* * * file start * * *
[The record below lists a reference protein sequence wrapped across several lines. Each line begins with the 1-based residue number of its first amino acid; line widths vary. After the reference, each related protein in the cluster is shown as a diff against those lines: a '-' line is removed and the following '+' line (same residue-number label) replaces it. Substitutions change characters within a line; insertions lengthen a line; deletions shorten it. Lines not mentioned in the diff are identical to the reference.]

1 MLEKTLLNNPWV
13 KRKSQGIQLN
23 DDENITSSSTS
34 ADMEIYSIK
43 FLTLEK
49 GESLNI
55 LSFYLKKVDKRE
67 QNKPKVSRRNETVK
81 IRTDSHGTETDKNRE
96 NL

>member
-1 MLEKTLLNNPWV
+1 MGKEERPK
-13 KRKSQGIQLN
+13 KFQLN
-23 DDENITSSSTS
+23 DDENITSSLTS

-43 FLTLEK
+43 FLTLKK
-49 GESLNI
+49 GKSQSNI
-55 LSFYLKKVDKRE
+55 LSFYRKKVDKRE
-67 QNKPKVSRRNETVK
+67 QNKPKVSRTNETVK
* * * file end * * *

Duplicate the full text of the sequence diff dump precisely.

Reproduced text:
[The record below lists a reference protein sequence wrapped across several lines. Each line begins with the 1-based residue number of its first amino acid; line widths vary. After the reference, each related protein in the cluster is shown as a diff against those lines: a '-' line is removed and the following '+' line (same residue-number label) replaces it. Substitutions change characters within a line; insertions lengthen a line; deletions shorten it. Lines not mentioned in the diff are identical to the reference.]

1 MLEKTLLNNPWV
13 KRKSQGIQLN
23 DDENITSSSTS
34 ADMEIYSIK
43 FLTLEK
49 GESLNI
55 LSFYLKKVDKRE
67 QNKPKVSRRNETVK
81 IRTDSHGTETDKNRE
96 NL

>member
-1 MLEKTLLNNPWV
+1 MGKEERPK
-13 KRKSQGIQLN
+13 KFQLN
-23 DDENITSSSTS
+23 DDENITSSLTS

-43 FLTLEK
+43 FLTLKK
-49 GESLNI
+49 GKSQSNI
-55 LSFYLKKVDKRE
+55 LSFYRKKVDKRE
-67 QNKPKVSRRNETVK
+67 QNKPKVSRTNETVK